Superhero comics have always invited hyperbole and bombast from fans — and yet I still feel comfortable saying we just got the most significant superhero-comics news of the year. According to the New York Times, Ta-Nehisi Coates, one of America’s most brilliant writers on matters of race (as well as many other topics), will be writing a new series about Black Panther, Marvel Comics’ first and most iconoclastic black superhero. The series will hit stands sometime next spring.
A bit of background on Black Panther: He’s a king from a fictional, extremely technologically advanced African nation called Wakanda. He has some slightly mystical powers but mostly relies on his blinding intellect and high-end weaponry. He was co-created in 1966 by comics legends Stan Lee and Jack Kirby — oddly enough, before the founding of the Black Panther party just a few months later. He’s remained a staple in Marvel stories ever since, and will be first appearing in cinematic form in next year’s Captain America: Civil War, with a solo movie in 2018.
And a bit of background on Coates: He’s a giant superhero geek. I spoke with him about caped crusaders for more than two hours earlier this year, and I’ve never encountered an ostensible comics-industry outsider who was so intelligent and insightful about the subject. As of then, he’d never written a comic (though he vaguely alluded to overtures from people within the industry about such a project).
So although his fandom was no surprise, this announcement about his foray into the medium sent shock waves through social media. Just a sample of some breathless tweets:
There will be countless more joyous outbursts over the next few hours and days. But the importance of this news isn’t just the thrill of a great literary mind entering the comics world. It’s significant because of the awful few months that Marvel has been having with regard to diversity. Once hailed (justifiably!) as a beacon for progressive inclusion in its roster of characters, Marvel has recently come under deep criticism from watchers of the industry for perceived missteps on matters of race.
First came the announcement of this fall’s new slate of Marvel series, under the promotional banner of “All-New, All-Different Marvel.” Though the books will have a healthy dose of characters from traditionally marginalized groups (e.g., the current Captain America is still an African-American man, the current Thor is still a woman, the current Ms. Marvel is still a Pakistani-American girl, the titular team in The Ultimates appears to be nearly devoid of white men), the creative teams were heavily weighted toward straight, white men. In a much-lambasted and unintentionally ironic move, there’s even a series starring African-American superhero Blade and his African-American daughter … written and penciled by two white men. (To Marvel’s credit, it then announced some new series with some creators of color: Natacha Bustos is drawing Moon Girl and Devil Dinosaur, Native American artist Jeffrey Veregge is doing cover art for the Native American–starring series Red Wolf, and Korean-American creators Greg Pak and Frank Cho are doing a new Hulk series. But such moves were still dwarfed by the sheer magnitude of criticism.)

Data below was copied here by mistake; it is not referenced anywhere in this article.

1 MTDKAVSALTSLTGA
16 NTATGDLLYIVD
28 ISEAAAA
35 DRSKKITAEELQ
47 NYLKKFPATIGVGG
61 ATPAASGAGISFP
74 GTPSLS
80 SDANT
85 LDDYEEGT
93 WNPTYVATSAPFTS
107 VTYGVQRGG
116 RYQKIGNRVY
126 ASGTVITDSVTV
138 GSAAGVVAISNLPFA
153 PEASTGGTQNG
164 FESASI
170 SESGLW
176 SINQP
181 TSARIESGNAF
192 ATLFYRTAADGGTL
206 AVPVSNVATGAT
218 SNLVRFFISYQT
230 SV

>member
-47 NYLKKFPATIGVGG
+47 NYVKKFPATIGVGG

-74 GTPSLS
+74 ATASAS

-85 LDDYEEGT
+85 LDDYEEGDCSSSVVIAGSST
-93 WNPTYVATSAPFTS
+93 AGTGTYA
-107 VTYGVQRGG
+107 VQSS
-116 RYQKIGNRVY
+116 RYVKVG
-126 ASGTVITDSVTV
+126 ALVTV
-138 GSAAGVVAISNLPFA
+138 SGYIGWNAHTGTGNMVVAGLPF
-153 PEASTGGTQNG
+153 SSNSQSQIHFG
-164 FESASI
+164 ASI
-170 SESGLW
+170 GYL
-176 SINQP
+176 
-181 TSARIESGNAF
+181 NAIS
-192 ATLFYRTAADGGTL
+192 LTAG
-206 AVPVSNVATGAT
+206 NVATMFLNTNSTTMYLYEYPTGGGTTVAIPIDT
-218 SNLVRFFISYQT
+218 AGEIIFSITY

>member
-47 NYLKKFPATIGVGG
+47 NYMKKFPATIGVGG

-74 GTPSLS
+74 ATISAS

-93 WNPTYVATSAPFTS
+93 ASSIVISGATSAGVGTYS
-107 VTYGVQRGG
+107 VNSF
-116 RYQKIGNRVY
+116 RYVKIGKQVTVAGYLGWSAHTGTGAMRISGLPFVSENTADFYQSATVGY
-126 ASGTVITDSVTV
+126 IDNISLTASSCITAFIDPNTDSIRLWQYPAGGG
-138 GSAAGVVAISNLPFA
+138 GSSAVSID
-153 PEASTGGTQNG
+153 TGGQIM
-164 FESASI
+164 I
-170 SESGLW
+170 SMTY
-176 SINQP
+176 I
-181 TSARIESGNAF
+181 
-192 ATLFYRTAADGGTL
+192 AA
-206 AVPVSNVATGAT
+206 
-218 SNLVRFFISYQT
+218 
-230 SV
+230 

Making matters worse, Marvel then got into an ongoing imbroglio about its decision to launch a monthlong initiative in which its comics would have limited-edition printings featuring covers that imitate famous hip-hop album artwork. Critics saw it as a big dose of cultural appropriation for a company with so few prominent African-American executives and creators, and Marvel editor-in-chief Axel Alonso was backed into a defensive position, arguing that Marvel and hip-hop have “engaged in dialogue for at least a couple decades” — a claim that influential critic David Brothers rebutted in a much-discussed Tumblr post by saying, “It’s a long monologue, from rap to Marvel, with Marvel never really giving back like it should or could.” Add all that to a controversy about Alonso saying Marvel’s depiction of mythical hero Hercules was decidedly heterosexual, despite past allusions (and Greek myths) to the contrary, and Marvel was having a rough go of it for diversity. There was even a call on leading comics-news site Comics Alliance for a full-on Marvel boycott. (For an even deeper dive into Marvel’s rough few months, here’s a good write-up from the Daily Dot.)
Which leads us to today’s news about the Coates-penned Black Panther. We don’t know how long the series was in development, but it’s certainly a major reversal for Marvel’s optics. Indeed, although other leading publishers like DC and Image have their own laudable pushes on diversity, none of them have the kind of momentousness and crossover potential of this hiring. This isn’t just bringing a writer of color onto a book about a character of color — it’s bringing the leading voice on race in America onto a book about one of the most important characters of color to ever appear in comics. There have been politically charged and progressive stories about the character in the past (most notably, the incredible turn-of-the-millennium run from African-American writer and outspoken anti-racist activist Christopher Priest), but this is a period in superhero history where, more than ever, diversity is a clarion call for fans. Coates is answering the call, and it will be fascinating to see what he has to say.